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Husband’s suicide is a call to action

The statistics on suicide in this country are staggering, according to the Centers for Disease Control and Prevention:

• Every 13.7 minutes, someone dies by suicide.

• Nearly 1 million people attempt it every year.

• Ninety percent of people who die by suicide have a diagnosable and treatable psychiatric disorder at the time of their death. And although most depressed people are not suicidal, two-thirds of those who die by suicide suffer from a depressive illness.

• Even though effective treatments are available, only one in three depressed people gets help.

Worldwide, suicide is among the three leading causes of death among people ages 15 to 54. The toll is higher than the total number of deaths each year from war and homicide combined.

After losing her husband 14 years ago to suicide, Antoinette Steinbarth has made it her mission to try to spare others of the heartbreak she has weathered since.

“In your brain, you think there should have been protection enough for losing him. The reality of it is, there’s nothing that protects you from losing someone. Bad stuff happens to good people,” said Steinbarth, 43, a licensed mental health counselor who for the last 2½ years has supervised the outreach team at Crisis Services in Erie County, an agency whose hotline handled more than 12,000 suicide-related concerns last year.

Steinbarth worked in customer relations at the Eastern Hills Mall when she lost her husband, Andy, who had bipolar disorder, in 2000. Afterward, she went back to school for her master’s degree and now looks to help others reduce the prospects of an unhealthy outcome by being there for others when called upon in a crisis.

Those in such spots – and their families – need to understand that there are several things the mental health community can do to diffuse such dilemmas, in most cases while the person in crisis continues to live at home.

Can you talk about what you and your team do?

We go out and assist those with diagnosed and undiagnosed mental health issues get linked with treatment and services. There are instances where we aren’t able to do that because their mental health issues have reached a point where they have to be seen at the hospital. We work under New York State Hygiene Law that allows us to involuntarily transport someone, although our goal is hospital diversion and helping people get linked with treatment and services.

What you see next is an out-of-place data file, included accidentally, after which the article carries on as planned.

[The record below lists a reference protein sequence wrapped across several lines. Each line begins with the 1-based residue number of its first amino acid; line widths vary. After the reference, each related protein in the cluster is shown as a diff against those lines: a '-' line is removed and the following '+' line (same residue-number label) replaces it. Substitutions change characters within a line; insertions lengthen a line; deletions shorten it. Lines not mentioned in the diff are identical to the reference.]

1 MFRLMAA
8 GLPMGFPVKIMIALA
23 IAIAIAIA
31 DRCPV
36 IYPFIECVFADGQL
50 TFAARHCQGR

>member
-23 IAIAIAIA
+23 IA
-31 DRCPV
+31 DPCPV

The psychiatric center has a lot of outpatient clinics, so we would either make referrals to them or other agencies, or they would be calling us when they have clients that aren’t doing well and they feel they might need some extra support.

If there are clinics or family members concerned about someone with a mental health issue, we would be the most likely program that would be able to support the client, the family and the provider.

Who tends to call the Crisis Services hotline?

We have family members call, friends call, employers call. When family members or providers call, that’s usually the pattern. Most people are aware of the hotline – 834-3131 – which is the first gateway into the agency. … In a tough crisis, or if it’s looking like a crisis – so either suicide (risk) or their mental health symptoms are to the point where they’re not making the best judgments or decisions, and it’s definitely linked to a mental health concern – we would be the department where the hotline would transfer the call and information to, to determine what’s best.

Can you talk more about the Crisis Services process?

Calls come into our hotline and our crisis counselors. They’re going to get background information – make sure they’re in Erie County, because we only service Erie County – and more than likely they’re going to be immediately transferred over to one of my staff members. There is somebody available 24 hours, seven days a week.

The goal is to keep people out of the hospital. There’s a change in regulation that requires outpatient clinics to provide access to a counselor 24 hours a day. The hospital is not for treatment these days, the hospital is for stabilization. Then, it’s outpatient, so we have the ability to make linkages to all the major agencies, so you’re talking Horizon, Spectrum, Mid-Erie, ECMC outpatient. If we think someone can benefit from a referral to senior services, or their primary doctor needs to be contacted, we do what we can to keep the person out of the hospital, if at all possible. So we do a safety plan, following up.

Statistically, each hospitalization makes it harder for recovery the next time, so the goal is recovery and hope and resiliency. We want to do our part to make that happen.

How do you move on after you lose a family member to suicide?

Over time, you realize anything can happen at any time, so I need to live the best life for me. You only get to do this one time. Why would you want to be miserable?